The 'civil' side of the Republican party reveals itself as GOP candidates defend plans for radicalism, the environment, and anger in America
"Y’all know how to make a Cuban feel welcome.” — Ted Cruz in Miami
Don’t let the machine-gun-bacon enthusiast fool you.
The senator from Texas has no idea what a Miami welcome feels like — or he might have judged his appearances less generously. Reactions may have been polite, but by our standards of warmth, the temperature was tepid.
“You go, Ted!” some shouted, prompting Cruz’s manipulative remark at Miami Dade College, home to scores of the undocumented he’d like to wall off.
I’m one of you, Cruz was saying, but we know better, don’t we?
Miami’s native son, Marco Rubio, a climate-change denier, isn’t faring any better in the popularity department. He may scoop up some Jeb Bush votes, but he won’t win Florida.
At his rally Wednesday at Milander Stadium, where the Hialeah Senior High T-Breds play to big crowds, Rubio couldn’t even pack the end-zone. There were cheers, but his run-of-the-mill line “I’ll end Obamacare!” was laughable given the geography. Hialeah leads the nation in Obamacare enrollments.
Cuban Republicans aren’t over-eager tea party darlings. Though conservative on foreign policy, on social issues they resemble their Democratic counterparts. They’re OK with gay marriage, even if they had to be coaxed to get there. They believe in helping the less fortunate and fought for Medicaid expansion. They favor immigration reform that puts undocumented on a path to citizenship. There are ultra-conservative Cubans who are homophobic and discriminate against other Latinos, but they’re a minority.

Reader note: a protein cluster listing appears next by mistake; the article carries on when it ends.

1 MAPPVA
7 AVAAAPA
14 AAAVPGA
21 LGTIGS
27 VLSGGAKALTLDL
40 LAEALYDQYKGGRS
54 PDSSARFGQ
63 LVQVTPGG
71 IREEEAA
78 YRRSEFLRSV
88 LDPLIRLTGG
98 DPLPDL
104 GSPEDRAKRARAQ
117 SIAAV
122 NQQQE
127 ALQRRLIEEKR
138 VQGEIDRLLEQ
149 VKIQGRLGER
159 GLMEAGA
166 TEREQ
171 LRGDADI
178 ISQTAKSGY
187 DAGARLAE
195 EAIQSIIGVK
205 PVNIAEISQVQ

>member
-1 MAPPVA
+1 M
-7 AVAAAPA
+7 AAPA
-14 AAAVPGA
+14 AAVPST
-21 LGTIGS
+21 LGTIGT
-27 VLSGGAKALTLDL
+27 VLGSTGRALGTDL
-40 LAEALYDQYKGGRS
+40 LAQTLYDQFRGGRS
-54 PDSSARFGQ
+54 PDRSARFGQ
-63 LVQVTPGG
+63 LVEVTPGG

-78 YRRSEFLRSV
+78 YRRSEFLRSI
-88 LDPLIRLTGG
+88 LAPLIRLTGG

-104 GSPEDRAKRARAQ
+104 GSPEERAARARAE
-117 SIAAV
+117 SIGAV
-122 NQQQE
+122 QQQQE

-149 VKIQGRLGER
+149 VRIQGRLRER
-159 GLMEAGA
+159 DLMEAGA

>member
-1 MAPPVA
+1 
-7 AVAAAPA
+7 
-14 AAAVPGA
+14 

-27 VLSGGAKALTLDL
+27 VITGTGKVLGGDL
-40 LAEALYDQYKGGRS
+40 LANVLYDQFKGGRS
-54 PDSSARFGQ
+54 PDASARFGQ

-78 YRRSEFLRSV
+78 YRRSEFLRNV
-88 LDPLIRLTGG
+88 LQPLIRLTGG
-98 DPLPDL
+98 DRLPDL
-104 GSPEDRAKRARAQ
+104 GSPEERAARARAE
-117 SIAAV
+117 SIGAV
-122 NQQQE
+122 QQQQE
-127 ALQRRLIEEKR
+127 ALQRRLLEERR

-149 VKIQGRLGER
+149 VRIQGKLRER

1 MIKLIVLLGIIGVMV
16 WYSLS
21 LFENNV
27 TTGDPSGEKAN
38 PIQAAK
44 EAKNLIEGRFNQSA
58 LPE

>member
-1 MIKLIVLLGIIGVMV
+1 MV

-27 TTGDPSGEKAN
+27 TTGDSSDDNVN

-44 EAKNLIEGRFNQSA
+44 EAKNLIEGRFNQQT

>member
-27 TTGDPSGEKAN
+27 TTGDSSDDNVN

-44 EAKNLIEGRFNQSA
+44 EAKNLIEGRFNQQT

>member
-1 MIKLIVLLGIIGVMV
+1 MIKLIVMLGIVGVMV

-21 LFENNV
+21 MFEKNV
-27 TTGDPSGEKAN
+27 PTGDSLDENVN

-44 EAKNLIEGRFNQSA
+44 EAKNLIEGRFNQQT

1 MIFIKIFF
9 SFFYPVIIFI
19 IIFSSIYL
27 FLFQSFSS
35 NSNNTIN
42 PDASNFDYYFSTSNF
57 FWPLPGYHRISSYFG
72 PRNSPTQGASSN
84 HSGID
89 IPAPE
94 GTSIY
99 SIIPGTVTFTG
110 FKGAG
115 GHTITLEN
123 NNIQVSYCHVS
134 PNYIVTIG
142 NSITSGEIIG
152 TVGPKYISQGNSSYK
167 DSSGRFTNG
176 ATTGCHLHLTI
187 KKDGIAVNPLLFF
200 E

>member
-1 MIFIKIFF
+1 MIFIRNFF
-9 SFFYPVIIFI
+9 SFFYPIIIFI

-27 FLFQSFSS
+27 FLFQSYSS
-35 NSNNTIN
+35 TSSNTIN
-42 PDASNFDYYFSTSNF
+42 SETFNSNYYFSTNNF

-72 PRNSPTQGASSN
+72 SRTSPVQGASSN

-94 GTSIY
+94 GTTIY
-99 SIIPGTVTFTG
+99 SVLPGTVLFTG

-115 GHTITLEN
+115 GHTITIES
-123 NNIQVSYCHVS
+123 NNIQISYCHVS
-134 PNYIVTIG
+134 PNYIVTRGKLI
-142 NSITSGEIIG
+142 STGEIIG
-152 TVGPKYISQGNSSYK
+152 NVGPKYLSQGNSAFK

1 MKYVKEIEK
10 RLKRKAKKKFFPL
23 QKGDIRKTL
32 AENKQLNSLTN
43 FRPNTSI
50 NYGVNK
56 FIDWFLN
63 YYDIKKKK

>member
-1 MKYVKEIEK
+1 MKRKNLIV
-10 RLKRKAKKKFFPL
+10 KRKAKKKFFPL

Most of all, Miami Cuban-Americans don’t hide roots to gain acceptance of the mainstream. You can’t sound like a cubano arrepentido, a denier of your heritage, and get a rousing welcome.
Cruz doesn’t speak Spanish, not even the mangled version the younger generation barrels through out of love for heritage and elders. When a reporter asked Cruz if he wanted to say something in Spanish, he walked away. We’re proud of our bilingual city — and we give points to visitors who make an effort to recognize our language abilities. Ask your tea party buddy, Gov. Rick Scott, who scored precious re-election votes speaking unintelligible Spanish in Hialeah.
Cruz has no empathy for undocumented immigrants, nor for the Cubans on the island who’ve pinned hopes on better relations with the United States. Cruz and rival Rubio are so obsessed with their hatred toward President Barack Obama that they haven’t noticed that notable Republicans also support rapprochement.
No matter how good a face they want to put on their campaign path through Miami, they have little chance of winning Florida.
For a sampling of a proper Cuban welcome, they’d have to go back to when Cubans flooded the streets of Little Havana during President Reagan’s historic visit in 1983. He was their president. He, who granted amnesty to millions of undocumented Central Americans. Rubio and Cruz are Cuban-Americans whose parents and grandparents benefitted from America’s generous heart and were admitted into the country under generously created and bended rules.
Now they want to rule over a country that closes the door on others seeking refuge. In Miami, we have one word for that: Feo. Ugly.